Immigration & Diversity news headlines – July 26, 2012


Kenney is stripping away compassion (Andrew J. Brouwer, Embassy)
Elimination of medical care, imposition of mandatory detention rules, five-year bars on family reunification: if these and other controversial immigration reforms left any doubt about how the Conservatives feel about refugees and immigrants, have a look at how Immigration Minister Jason Kenney is systematically stripping compassion from Canada’s immigration system. Immigration and refugee law and policy can be harsh at the best of times. Rules designed to select the most deserving quarter-million immigrants each year from a field of millions and to exclude the rest, applied by civil servants with varying degrees of competence and care, naturally end up unjustly excluding some applicants. That’s why, for decades, Canadian immigration law has permitted applicants to seek an exemption from the strict application of immigration law on “humanitarian and compassionate” grounds.

Immigration essential for Canada (SP Journal)
Immigration has been and will continue to be an important asset for Canada. With a relatively small population of 30 million over a large land base and many rural areas such as St. Paul struggling to attract and retain professionals – immigration is the only answer for some of Canadas labour woes. There are people like Frank Stronach and Robert Herjavec who left their home countries to make a life in Canada. These are immigrants whove amassed great personal wealth and business capital in this country and whove created more wealth and jobs for Canadians as a result.

Initiative helps out isolated seniors (Rebecca Connop Price,
The city of Nanaimo is spearheading an initiative to prevent elderly immigrants from feeling isolated in their communities. Nanaimo’s aging population includes people from a diverse mix of backgrounds, and not all of them have been able to connect with their neighbours and the wider community. The initiative will find a way of reaching out to the isolated seniors to help them engage with other residents. Nanette Leather, who works at Central Vancouver Island Multicultural Centre, said they can see immigrant seniors often become isolated.

Cuts could cripple immigration to North: MP (Sudbury Star)
Last month’s closure of Sudbury’s Citizenship and Immigration Canada (CIC) office could cripple immigration in Northern Ontario, a local MP said. At Tom Davies Square on Wednesday for a roundtable discussion of Sudbury’s immigration service needs, Sudbury MP Glenn Thibeault said because of the closure, his office has already seen a dramatic increase in immigration-related casework. I don’t even know if we’ve been able to keep track (of the numbers), he said. I would say it’s increased tenfold in terms of the number of cases relating to immigration that we’re seeing on a day-to-day basis. The June 1 closure, announced by the Conservative government a few months ago, affected four local employees and 19 offices across the country. The Sault Ste. Marie and Thunder Bay offices were also shut down. People in Sudbury who need to access immigration services now have to travel to Toronto.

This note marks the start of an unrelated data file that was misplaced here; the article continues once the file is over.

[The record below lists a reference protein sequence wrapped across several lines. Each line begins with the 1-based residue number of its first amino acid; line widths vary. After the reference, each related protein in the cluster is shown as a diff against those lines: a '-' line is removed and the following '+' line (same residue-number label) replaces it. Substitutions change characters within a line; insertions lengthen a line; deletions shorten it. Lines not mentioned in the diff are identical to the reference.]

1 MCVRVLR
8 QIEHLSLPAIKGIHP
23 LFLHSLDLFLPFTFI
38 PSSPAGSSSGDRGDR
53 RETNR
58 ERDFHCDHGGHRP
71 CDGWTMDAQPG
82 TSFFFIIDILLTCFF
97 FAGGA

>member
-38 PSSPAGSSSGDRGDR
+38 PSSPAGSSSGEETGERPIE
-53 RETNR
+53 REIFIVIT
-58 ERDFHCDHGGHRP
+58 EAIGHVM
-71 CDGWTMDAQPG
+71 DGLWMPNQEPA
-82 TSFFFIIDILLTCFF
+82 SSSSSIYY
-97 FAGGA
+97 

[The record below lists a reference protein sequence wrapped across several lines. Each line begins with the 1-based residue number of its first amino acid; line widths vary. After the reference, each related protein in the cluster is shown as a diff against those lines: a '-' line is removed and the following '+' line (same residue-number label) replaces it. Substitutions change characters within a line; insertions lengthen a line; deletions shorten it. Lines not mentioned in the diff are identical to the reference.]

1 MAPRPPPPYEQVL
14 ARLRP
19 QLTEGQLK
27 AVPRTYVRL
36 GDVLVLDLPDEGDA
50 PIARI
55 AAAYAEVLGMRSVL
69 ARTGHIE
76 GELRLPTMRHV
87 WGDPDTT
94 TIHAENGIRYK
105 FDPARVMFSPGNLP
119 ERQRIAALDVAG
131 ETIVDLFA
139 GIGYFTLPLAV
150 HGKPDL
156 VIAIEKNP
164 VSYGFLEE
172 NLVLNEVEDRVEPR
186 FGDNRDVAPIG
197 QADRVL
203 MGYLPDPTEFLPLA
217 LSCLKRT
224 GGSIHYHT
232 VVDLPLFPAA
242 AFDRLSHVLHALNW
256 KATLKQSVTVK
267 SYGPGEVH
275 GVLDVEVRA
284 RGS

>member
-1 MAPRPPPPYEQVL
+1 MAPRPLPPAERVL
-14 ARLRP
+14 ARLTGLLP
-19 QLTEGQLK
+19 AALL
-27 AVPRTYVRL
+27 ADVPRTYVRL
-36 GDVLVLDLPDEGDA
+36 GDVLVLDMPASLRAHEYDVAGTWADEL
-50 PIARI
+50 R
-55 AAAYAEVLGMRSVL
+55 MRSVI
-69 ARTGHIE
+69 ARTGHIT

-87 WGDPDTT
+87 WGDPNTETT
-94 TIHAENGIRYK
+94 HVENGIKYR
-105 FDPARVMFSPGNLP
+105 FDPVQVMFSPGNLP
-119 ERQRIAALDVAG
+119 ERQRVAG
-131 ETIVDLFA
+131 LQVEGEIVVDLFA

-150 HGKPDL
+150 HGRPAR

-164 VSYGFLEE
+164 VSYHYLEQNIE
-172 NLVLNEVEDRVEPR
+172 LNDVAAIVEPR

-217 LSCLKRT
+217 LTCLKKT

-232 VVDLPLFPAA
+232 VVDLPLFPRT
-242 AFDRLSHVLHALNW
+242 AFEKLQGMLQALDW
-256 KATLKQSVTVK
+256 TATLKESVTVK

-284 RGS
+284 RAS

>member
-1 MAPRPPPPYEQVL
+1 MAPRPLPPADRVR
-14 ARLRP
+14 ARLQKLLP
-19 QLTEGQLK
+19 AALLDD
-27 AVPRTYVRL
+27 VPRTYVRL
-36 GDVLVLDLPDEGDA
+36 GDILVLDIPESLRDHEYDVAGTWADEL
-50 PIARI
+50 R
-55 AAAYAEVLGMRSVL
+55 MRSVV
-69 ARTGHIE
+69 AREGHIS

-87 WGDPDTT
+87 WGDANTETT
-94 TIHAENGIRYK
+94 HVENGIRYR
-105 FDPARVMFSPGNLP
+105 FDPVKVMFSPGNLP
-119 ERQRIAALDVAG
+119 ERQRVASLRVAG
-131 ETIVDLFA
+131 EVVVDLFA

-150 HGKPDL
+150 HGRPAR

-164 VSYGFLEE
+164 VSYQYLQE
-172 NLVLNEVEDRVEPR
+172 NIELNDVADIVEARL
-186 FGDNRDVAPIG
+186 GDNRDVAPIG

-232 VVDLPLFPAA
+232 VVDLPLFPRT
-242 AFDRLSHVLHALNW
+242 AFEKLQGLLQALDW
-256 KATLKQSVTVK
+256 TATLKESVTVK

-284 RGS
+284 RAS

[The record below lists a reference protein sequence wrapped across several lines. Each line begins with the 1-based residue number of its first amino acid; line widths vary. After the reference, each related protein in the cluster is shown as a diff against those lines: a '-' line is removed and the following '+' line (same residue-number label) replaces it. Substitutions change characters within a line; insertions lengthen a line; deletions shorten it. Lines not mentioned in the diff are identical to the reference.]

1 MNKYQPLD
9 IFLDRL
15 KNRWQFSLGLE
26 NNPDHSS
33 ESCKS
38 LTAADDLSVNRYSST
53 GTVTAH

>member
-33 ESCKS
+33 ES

Take a step back to see my Scarborough (Michael Thompson)
Scarborough has been in the news lately for all the wrong reasons. Now is a good time to take a step back from the hyperbole surrounding last weeks shooting and put this part of Toronto in perspective, in support of a place I love and serve. Scarborough is on the leading edge of Torontos march toward greater cultural and economic diversity.

In diversity, harmony: Do we talk differently than Americans? (Yonge Street)
During a break, Philadelphia city councillor Bill Green seemed a little jealous of how Canada’s immigration policies have fueled Toronto’s growth and diversity. “That’s a huge competitive advantage that doesn’t exist in the rest of the English-speaking world.” The buzz and vitality of Toronto’s core also caught the attention of delegates. Originally from Waterloo, Ontario, Amy Wilson left Canada for the US in 1995 and hasn’t been to Toronto for a while. The associate vice president of university development for Widener University said the city has become much more dynamic. “I always thought Toronto was low key,” says Wilson. “Now there’s so much growth here, but they’re not suffering from the same polarization we have in the US. That’s great to see.”

Endangered Languages (Grace Austin, Diversity Journal)
According to UNESCOs Atlas of the Worlds Languages in Danger, designed to raise awareness and help safeguard the worlds linguistic diversity, 2,500 languages are approaching extinction status globally. Sub-Saharan Africa, South America, and Melanesia have the greatest amount of endangered languages. In Australia specifically, only 145 of more than 250 known indigenous languages are still spoken. More than 100 are threatened by extinction. The United Nations Educational, Scientific and Cultural Organizations (UNESCO) efforts to save linguistic diversity root back to more than a decade ago. In 2001, the global organization adopted a framework to tackle the growing problem. It cited the important role language takes in the expression and transmission of living heritage and in overall cultural diversity. In essence, unique cultural knowledge developed by a culture can be lost when its last speakers die.